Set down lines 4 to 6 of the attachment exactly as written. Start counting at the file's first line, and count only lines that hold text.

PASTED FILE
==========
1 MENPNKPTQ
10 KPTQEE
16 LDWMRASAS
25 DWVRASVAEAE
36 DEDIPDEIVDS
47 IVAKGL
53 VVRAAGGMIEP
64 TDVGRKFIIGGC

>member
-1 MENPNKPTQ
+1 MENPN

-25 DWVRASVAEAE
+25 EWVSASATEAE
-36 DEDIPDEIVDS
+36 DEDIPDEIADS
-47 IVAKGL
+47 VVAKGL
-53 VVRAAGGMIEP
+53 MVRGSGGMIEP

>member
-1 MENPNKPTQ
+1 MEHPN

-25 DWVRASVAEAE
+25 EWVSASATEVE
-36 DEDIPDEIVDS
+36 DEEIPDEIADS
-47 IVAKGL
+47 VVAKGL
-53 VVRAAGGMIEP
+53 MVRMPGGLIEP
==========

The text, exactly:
25 DWVRASVAEAE
36 DEDIPDEIVDS
47 IVAKGL